SA cautioned over World Cup euphoria

2010-02-10 14:08

South Africa’s euphoria over the world cup should not make it lose

perspective on the problems it faced beyond 2010, a political analyst said

today.

Fanie du Toit, executive director of the Institute for Justice and

Reconciliation (IJR), was speaking at the launch in Cape Town of the institute’s

2009 transformation audit.

The audit is meant to measure progress towards a more inclusive

economy, which the IJR says is a fundamental building block for

reconciliation.

Du Toit said President Jacob Zuma, who delivers his state of the

nation address tomorrow, had a far more difficult task than last year.

Although economists were proud of how South Africa’s small economy

had withstood the financial crisis, the “political imperatives” had not gone

away and expanding the economy was going to be harder.

“It’s going to be interesting to see how he balances idealism and

realism now in the run-up to the world cup; idealistic language, visionary

language, unity... on the one hand, and on the other hand saying we are in for

tough times,” Du Toit said.

“South Africans seem to expect that the world cup will produce

manna from heaven for us, and it seems it’s not going to do that.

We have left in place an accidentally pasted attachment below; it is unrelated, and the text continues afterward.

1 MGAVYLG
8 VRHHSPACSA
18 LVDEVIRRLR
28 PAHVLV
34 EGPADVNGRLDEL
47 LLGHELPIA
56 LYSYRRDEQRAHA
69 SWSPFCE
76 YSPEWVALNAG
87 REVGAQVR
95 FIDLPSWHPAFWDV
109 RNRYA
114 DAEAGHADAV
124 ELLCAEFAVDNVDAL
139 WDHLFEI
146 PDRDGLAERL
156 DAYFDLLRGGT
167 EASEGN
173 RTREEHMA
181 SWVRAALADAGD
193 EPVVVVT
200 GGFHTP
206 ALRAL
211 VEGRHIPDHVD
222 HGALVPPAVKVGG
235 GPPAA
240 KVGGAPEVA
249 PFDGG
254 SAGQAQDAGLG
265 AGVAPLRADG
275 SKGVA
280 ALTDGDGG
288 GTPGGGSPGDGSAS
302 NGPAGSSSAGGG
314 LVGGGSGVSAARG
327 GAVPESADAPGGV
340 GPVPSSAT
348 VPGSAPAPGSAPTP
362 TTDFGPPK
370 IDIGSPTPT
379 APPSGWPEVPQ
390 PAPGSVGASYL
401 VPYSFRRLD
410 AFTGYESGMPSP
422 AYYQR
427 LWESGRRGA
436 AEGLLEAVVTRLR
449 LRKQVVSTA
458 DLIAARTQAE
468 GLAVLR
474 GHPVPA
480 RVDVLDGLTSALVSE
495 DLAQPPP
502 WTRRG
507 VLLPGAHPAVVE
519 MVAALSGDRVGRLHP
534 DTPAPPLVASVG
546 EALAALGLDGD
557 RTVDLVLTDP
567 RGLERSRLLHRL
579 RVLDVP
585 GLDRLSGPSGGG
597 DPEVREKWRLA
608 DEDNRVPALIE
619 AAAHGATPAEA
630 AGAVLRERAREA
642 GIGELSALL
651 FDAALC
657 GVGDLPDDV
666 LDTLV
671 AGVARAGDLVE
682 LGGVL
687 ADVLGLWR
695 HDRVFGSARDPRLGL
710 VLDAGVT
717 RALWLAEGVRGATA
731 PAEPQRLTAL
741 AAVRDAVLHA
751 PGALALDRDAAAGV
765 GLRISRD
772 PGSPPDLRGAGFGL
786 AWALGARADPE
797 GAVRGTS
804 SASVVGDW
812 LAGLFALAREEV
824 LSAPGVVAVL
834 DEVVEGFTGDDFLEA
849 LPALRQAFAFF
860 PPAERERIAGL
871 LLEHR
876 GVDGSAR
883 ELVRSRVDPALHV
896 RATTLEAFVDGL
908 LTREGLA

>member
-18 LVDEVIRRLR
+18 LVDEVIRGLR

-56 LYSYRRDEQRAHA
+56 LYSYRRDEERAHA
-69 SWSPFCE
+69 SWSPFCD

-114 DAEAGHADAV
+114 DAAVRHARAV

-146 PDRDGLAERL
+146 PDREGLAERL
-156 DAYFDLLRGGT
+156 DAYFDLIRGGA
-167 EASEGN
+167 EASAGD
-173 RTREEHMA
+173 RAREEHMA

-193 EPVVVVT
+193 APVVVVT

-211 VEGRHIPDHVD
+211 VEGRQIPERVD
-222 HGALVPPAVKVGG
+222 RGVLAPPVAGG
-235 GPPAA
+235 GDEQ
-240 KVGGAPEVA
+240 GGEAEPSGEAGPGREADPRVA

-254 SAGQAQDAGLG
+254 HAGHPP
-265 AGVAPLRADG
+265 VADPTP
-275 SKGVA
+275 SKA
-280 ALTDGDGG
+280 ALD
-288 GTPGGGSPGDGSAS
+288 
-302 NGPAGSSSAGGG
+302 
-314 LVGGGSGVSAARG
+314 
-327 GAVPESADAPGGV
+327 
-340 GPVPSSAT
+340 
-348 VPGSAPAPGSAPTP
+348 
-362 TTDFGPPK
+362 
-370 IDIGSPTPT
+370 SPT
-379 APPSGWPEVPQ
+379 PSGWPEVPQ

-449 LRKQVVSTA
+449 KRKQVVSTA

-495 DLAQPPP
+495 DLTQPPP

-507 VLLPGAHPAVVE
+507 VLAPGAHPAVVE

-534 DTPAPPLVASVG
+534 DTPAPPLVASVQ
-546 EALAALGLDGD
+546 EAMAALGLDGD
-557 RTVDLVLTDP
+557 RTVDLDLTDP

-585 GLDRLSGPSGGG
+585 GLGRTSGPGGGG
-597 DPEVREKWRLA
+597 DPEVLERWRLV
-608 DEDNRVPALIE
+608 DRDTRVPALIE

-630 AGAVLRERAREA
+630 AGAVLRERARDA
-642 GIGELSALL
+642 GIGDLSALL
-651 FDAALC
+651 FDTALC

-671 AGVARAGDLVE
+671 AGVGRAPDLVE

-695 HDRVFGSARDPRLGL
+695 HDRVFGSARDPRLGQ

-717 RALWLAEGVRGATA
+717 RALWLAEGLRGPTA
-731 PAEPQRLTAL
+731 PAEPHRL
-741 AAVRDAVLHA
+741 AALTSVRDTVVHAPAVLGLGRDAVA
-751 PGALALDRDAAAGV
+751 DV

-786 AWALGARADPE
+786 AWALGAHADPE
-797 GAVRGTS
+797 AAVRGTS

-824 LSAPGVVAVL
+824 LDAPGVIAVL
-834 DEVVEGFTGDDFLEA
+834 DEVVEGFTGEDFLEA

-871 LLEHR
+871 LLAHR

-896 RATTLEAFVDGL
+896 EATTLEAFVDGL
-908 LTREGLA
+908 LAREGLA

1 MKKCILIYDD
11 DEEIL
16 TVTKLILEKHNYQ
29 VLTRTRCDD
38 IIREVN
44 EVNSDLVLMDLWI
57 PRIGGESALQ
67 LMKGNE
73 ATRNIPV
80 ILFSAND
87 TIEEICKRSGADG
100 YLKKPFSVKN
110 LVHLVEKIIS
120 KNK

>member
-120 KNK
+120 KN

“It’s going to be wonderful in terms of all sorts of [other] things

but it’s not going to produce a radical financial dividend to the extent that

South Africans have anticipated.

“It’s a bit of a sobering picture.”

Du Toit said the global financial crisis had eroded the resources

at South Africa’s disposal, and its ability to address the yawning gulf of

inequality in society.

“We have less room to manoeuvre,” he said.

“Though we’ve had quite a nice balance sheet for the past ten

years, the questions are about how efficiently we’ve used it.”

The biggest wastage seemed to have been in the education field,

where South Africa had proportionately the biggest budget allocation of “just

about any country in the world”.

However, it had not seen a dividend.

“So the question is, how do we use what we’ve got? And we’ve got

less to use this year.”

The institute’s programme manager for political analysis Jan

Hofmeyr said it would be unwise for Zuma to underplay the structural

difficulties and challenges facing South Africa.

Priority number one in addressing these difficulties was human

resource development: underperforming primary and secondary education systems

and their knock-on effect on tertiary education.


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